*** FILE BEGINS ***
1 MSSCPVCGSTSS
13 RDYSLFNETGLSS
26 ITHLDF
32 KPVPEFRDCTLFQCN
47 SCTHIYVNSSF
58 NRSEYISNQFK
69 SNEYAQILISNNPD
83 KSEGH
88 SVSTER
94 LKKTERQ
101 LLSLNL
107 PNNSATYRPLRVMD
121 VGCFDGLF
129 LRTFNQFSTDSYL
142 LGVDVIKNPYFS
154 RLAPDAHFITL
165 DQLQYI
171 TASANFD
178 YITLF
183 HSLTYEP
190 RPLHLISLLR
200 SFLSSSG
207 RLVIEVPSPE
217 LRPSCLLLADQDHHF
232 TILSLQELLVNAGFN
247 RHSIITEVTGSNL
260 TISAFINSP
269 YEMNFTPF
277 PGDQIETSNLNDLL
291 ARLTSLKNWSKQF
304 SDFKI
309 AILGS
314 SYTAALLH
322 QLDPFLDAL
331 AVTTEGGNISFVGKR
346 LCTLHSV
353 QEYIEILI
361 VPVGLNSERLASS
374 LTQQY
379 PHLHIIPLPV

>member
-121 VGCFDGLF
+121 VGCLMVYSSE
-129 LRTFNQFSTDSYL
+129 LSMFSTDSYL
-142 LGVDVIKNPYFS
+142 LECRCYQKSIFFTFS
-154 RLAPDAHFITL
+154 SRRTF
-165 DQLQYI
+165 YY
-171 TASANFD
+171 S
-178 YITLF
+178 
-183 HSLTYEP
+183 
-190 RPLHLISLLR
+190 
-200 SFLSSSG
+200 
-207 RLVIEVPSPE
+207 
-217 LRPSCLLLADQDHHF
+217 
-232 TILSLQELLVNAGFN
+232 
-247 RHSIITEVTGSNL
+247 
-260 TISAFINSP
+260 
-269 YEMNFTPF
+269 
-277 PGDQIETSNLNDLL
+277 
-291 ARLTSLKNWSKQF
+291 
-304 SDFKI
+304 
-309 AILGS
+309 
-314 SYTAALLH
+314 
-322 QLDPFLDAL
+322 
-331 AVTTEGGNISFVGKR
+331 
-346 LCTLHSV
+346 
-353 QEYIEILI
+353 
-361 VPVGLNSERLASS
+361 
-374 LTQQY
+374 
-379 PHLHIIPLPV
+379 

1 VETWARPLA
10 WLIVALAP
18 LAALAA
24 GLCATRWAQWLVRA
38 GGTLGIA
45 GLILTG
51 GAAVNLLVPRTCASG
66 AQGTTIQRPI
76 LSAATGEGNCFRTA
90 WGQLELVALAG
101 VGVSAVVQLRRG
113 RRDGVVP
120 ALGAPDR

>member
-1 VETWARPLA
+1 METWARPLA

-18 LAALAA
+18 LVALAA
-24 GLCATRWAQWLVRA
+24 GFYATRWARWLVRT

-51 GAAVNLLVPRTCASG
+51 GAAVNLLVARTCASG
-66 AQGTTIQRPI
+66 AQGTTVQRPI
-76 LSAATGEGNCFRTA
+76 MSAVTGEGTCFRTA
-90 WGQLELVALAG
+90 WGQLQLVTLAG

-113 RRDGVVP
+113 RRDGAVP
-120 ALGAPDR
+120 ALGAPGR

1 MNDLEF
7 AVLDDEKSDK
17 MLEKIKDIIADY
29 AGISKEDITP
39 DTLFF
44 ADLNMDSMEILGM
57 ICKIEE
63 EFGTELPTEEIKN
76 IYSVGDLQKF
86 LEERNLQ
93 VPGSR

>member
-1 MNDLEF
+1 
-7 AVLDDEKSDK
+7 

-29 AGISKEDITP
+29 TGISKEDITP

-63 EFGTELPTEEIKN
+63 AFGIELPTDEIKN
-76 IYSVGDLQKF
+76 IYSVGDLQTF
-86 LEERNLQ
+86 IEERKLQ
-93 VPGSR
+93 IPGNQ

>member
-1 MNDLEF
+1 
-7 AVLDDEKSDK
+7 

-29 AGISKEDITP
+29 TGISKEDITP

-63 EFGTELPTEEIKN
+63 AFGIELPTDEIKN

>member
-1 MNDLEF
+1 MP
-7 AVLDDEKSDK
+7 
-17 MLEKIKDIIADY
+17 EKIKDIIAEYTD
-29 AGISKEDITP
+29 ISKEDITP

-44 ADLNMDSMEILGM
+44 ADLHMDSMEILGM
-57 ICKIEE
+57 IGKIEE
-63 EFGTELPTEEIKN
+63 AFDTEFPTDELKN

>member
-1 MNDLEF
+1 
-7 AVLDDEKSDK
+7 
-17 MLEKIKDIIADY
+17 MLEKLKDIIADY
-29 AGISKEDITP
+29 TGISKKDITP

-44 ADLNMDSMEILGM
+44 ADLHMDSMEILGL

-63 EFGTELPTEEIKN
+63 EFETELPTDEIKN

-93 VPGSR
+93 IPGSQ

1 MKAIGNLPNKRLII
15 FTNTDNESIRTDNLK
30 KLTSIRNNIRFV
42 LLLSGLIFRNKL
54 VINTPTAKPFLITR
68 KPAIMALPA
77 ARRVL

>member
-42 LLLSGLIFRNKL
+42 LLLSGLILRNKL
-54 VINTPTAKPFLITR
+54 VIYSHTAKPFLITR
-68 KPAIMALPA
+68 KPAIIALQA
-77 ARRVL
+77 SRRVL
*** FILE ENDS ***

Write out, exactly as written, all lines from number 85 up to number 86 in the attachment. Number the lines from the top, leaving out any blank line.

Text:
+322 
-331 AVTTEGGNISFVGKR